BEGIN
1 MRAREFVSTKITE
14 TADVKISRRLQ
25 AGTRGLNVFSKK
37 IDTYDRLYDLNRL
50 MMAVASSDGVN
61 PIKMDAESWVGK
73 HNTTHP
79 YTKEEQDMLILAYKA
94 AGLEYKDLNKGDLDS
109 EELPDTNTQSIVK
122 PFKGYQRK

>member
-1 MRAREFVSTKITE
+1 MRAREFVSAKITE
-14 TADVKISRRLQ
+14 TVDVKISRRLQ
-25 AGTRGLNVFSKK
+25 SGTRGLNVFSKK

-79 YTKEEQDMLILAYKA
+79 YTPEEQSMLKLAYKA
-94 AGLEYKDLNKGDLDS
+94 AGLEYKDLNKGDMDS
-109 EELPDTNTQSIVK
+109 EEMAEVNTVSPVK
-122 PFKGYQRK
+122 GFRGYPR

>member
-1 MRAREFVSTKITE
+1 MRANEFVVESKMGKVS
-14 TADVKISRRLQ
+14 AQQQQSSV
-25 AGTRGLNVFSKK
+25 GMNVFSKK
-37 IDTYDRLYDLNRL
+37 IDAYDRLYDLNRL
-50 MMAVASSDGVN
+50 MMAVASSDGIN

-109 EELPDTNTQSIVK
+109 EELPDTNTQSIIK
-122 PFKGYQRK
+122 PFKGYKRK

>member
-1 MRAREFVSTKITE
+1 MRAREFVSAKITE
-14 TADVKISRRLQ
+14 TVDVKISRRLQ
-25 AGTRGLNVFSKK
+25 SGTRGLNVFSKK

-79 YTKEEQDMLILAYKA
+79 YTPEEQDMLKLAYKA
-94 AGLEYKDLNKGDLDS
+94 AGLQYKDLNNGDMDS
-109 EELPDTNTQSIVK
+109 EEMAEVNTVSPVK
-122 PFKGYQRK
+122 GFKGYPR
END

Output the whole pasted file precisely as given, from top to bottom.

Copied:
1 MRAREFVSTKITE
14 TADVKISRRLQ
25 AGTRGLNVFSKK
37 IDTYDRLYDLNRL
50 MMAVASSDGVN
61 PIKMDAESWVGK
73 HNTTHP
79 YTKEEQDMLILAYKA
94 AGLEYKDLNKGDLDS
109 EELPDTNTQSIVK
122 PFKGYQRK

>member
-1 MRAREFVSTKITE
+1 MRAREFVSAKITE
-14 TADVKISRRLQ
+14 TVDVKISRRLQ
-25 AGTRGLNVFSKK
+25 SGTRGLNVFSKK

-79 YTKEEQDMLILAYKA
+79 YTPEEQSMLKLAYKA
-94 AGLEYKDLNKGDLDS
+94 AGLEYKDLNKGDMDS
-109 EELPDTNTQSIVK
+109 EEMAEVNTVSPVK
-122 PFKGYQRK
+122 GFRGYPR

>member
-1 MRAREFVSTKITE
+1 MRANEFVVESKMGKVS
-14 TADVKISRRLQ
+14 AQQQQSSV
-25 AGTRGLNVFSKK
+25 GMNVFSKK
-37 IDTYDRLYDLNRL
+37 IDAYDRLYDLNRL
-50 MMAVASSDGVN
+50 MMAVASSDGIN

-109 EELPDTNTQSIVK
+109 EELPDTNTQSIIK
-122 PFKGYQRK
+122 PFKGYKRK

>member
-1 MRAREFVSTKITE
+1 MRAREFVSAKITE
-14 TADVKISRRLQ
+14 TVDVKISRRLQ
-25 AGTRGLNVFSKK
+25 SGTRGLNVFSKK

-79 YTKEEQDMLILAYKA
+79 YTPEEQDMLKLAYKA
-94 AGLEYKDLNKGDLDS
+94 AGLQYKDLNNGDMDS
-109 EELPDTNTQSIVK
+109 EEMAEVNTVSPVK
-122 PFKGYQRK
+122 GFKGYPR